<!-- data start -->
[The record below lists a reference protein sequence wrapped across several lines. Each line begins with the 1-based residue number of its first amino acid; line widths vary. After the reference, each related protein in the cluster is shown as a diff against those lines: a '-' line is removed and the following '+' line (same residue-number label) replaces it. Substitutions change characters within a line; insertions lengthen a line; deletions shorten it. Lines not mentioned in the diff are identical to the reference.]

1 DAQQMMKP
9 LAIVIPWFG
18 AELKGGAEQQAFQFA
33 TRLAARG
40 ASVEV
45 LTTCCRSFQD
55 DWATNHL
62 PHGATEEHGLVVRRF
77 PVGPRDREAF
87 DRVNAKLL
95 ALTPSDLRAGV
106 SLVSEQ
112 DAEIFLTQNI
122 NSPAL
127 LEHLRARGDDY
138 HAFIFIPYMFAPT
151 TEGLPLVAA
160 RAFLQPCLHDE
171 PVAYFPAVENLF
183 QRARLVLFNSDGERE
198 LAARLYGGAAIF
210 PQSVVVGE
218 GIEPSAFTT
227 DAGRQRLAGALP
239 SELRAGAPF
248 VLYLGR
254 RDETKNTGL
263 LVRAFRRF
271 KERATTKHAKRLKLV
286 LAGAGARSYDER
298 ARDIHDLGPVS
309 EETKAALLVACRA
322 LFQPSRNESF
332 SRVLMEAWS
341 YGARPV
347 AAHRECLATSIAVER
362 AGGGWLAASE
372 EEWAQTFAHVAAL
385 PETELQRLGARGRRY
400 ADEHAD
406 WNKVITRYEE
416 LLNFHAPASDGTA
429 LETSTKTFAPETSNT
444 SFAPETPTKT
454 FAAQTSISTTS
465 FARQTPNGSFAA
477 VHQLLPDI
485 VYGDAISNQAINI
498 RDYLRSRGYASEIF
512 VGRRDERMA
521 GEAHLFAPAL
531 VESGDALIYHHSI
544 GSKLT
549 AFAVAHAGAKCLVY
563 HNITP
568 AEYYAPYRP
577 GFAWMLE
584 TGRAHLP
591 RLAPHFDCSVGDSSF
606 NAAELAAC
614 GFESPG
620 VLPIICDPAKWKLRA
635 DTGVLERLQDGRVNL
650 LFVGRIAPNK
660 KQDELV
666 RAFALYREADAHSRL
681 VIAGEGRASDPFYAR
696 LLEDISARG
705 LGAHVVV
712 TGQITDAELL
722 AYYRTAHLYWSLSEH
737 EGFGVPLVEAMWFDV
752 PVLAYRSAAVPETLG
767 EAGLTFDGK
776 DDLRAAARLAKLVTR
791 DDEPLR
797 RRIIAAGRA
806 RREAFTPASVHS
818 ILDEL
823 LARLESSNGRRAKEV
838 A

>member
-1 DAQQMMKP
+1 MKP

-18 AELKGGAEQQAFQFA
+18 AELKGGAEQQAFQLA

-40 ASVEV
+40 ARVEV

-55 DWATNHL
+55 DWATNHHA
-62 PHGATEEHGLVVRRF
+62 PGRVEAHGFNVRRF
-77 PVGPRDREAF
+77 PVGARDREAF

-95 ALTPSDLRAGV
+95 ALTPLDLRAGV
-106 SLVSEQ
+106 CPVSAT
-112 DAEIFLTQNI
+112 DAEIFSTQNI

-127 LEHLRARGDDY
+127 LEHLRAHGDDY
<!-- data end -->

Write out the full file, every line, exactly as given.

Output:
[The record below lists a reference protein sequence wrapped across several lines. Each line begins with the 1-based residue number of its first amino acid; line widths vary. After the reference, each related protein in the cluster is shown as a diff against those lines: a '-' line is removed and the following '+' line (same residue-number label) replaces it. Substitutions change characters within a line; insertions lengthen a line; deletions shorten it. Lines not mentioned in the diff are identical to the reference.]

1 DAQQMMKP
9 LAIVIPWFG
18 AELKGGAEQQAFQFA
33 TRLAARG
40 ASVEV
45 LTTCCRSFQD
55 DWATNHL
62 PHGATEEHGLVVRRF
77 PVGPRDREAF
87 DRVNAKLL
95 ALTPSDLRAGV
106 SLVSEQ
112 DAEIFLTQNI
122 NSPAL
127 LEHLRARGDDY
138 HAFIFIPYMFAPT
151 TEGLPLVAA
160 RAFLQPCLHDE
171 PVAYFPAVENLF
183 QRARLVLFNSDGERE
198 LAARLYGGAAIF
210 PQSVVVGE
218 GIEPSAFTT
227 DAGRQRLAGALP
239 SELRAGAPF
248 VLYLGR
254 RDETKNTGL
263 LVRAFRRF
271 KERATTKHAKRLKLV
286 LAGAGARSYDER
298 ARDIHDLGPVS
309 EETKAALLVACRA
322 LFQPSRNESF
332 SRVLMEAWS
341 YGARPV
347 AAHRECLATSIAVER
362 AGGGWLAASE
372 EEWAQTFAHVAAL
385 PETELQRLGARGRRY
400 ADEHAD
406 WNKVITRYEE
416 LLNFHAPASDGTA
429 LETSTKTFAPETSNT
444 SFAPETPTKT
454 FAAQTSISTTS
465 FARQTPNGSFAA
477 VHQLLPDI
485 VYGDAISNQAINI
498 RDYLRSRGYASEIF
512 VGRRDERMA
521 GEAHLFAPAL
531 VESGDALIYHHSI
544 GSKLT
549 AFAVAHAGAKCLVY
563 HNITP
568 AEYYAPYRP
577 GFAWMLE
584 TGRAHLP
591 RLAPHFDCSVGDSSF
606 NAAELAAC
614 GFESPG
620 VLPIICDPAKWKLRA
635 DTGVLERLQDGRVNL
650 LFVGRIAPNK
660 KQDELV
666 RAFALYREADAHSRL
681 VIAGEGRASDPFYAR
696 LLEDISARG
705 LGAHVVV
712 TGQITDAELL
722 AYYRTAHLYWSLSEH
737 EGFGVPLVEAMWFDV
752 PVLAYRSAAVPETLG
767 EAGLTFDGK
776 DDLRAAARLAKLVTR
791 DDEPLR
797 RRIIAAGRA
806 RREAFTPASVHS
818 ILDEL
823 LARLESSNGRRAKEV
838 A

>member
-1 DAQQMMKP
+1 MKP

-18 AELKGGAEQQAFQFA
+18 AELKGGAEQQAFQLA

-40 ASVEV
+40 ARVEV

-55 DWATNHL
+55 DWATNHHA
-62 PHGATEEHGLVVRRF
+62 PGRVEAHGFNVRRF
-77 PVGPRDREAF
+77 PVGARDREAF

-95 ALTPSDLRAGV
+95 ALTPLDLRAGV
-106 SLVSEQ
+106 CPVSAT
-112 DAEIFLTQNI
+112 DAEIFSTQNI

-127 LEHLRARGDDY
+127 LEHLRAHGDDY